The aging process is characterized by the acquisition of progressive multiple minor impairments predominately related to sight, hearing, dexterity, mobility, and cognition. In combination, these can lead to high levels of disability and dependency. While aging itself is not considered a disability, a persons’ accessibility needs may change as they age.

Alternate Formats
Formats useable by people with disabilities. These may include, but are not limited to, Braille, ASCII text, large print, and recorded audio. As part of compliance with accessibility legislation, some critical information for employees and clients must be available in alternate formats upon their request.

Alternate Methods
Different means of providing information, including product documentation, to people with disabilities. Alternate methods may include, but are not limited to, voice, fax, relay service, TTY, Internet posting, captioning, text-to-speech synthesis, and audio description.

Assistive Technology or Assistive Device
Any item, piece of equipment, or system, that is commonly used to increase, maintain, or improve accessibility for individuals with disabilities. Includes items such as communication devices, adapted appliance for accessible living, environmental control devices, modified housing, adapted computers and peripherals (mice, etc), and specialized software. 

A barrier is a circumstance or obstacle that prevents full and equitable usability of a space, device, tool, or digital environment. For people with disabilities, barriers can take many forms including attitudinal, communication, physical, policy, programmatic, social, and transportation. Removing and preventing barriers increases accessibility.

The 2019 Accessible Canada Act defines disability as “any impairment, including a physical, mental, intellectual, cognitive, learning, communication, or sensory impairment — or a functional limitation — whether permanent, temporary, or episodic in nature, or evident or not, that, in interaction with a barrier, hinders a person’s full and equal participation in society.

We see in this definition that a disability can be apparent or non-apparent, chronic, sudden, or intermittent, and can take many forms.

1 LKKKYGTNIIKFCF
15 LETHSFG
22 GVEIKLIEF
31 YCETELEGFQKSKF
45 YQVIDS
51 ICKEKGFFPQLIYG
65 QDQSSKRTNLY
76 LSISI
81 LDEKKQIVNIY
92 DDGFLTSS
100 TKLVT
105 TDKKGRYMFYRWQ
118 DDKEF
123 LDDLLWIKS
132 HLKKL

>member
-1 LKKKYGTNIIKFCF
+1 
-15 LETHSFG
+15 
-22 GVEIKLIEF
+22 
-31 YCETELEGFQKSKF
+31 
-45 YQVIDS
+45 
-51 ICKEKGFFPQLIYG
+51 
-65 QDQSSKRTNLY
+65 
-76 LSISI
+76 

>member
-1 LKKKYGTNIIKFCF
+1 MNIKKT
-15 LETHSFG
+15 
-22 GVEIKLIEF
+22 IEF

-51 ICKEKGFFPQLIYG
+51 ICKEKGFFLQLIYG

Disability Confidence:
Disability confidence refers to having knowledge about, comfort with, and understanding of how to include people with disabilities in the workplace.  Organizations and leaders grow their disability confidence by interacting/working with those with disabilities to improve positive attitudes, social inclusion, and empathy. At the same time, companies enhance their understanding of disability, and develop ways to removing barriers and increase accessibility. 

Medical model and social (de-medicalized) models of disability:
The “medical model of disability frames disability as a physical or mental (biological) limitation of a person, whose actions and self-advocacy are assumed to be the primary solutions for improving their experiences in life. Though outdated, this perception is still the more common way of thinking about and understanding disability.

A newer understanding of disability, known as the “social model”, understands disability as the result of environments, attitudes and social norms that make the world unwelcoming to the range of humans’ physical and mental differences and prevents some people from full participation in society. It is the experience of inequity that create disability.

Accessibility Acts federally and across the provinces are put into action through the creation of accessibility standards. These standards are laws that apply to individuals, governments, and public and private sector organizations and are designed to improve accessibility. The accessibility standards in each province outline the legal requirements to identify, remove and prevent barriers, and contain timelines for the implementation of required measures.

Universal Design:
Universal design (sometimes also called inclusive design or barrier-free design) is the design and structure of an environment, process, or plan so that it can be understood, accessed, and used to the greatest extent possible by all people regardless of their age or ability. Principles of universal design include: design that is simple, flexible and intuitive to use; design that requires low physical effort and has a high tolerance for error (the design of the structure or process minimizes the potential for harm that could come from incorrect or accidental use); universal design avoids segmenting or stigmatizing all users; and universal design strives to make information perceptible to all users, presenting essential information (job training information as an example) in as many ways and formats as possible.

Quick Check List for Ontario Employers

  1. Review your accessibility requirements at
  2. Make sure you are meeting every requirement that is currently in effect for your organization, as of January 1, 2017.
  3. File your accessibility compliance report at
Black computer programmer and his colleague with disability cooperating while working at corporate office.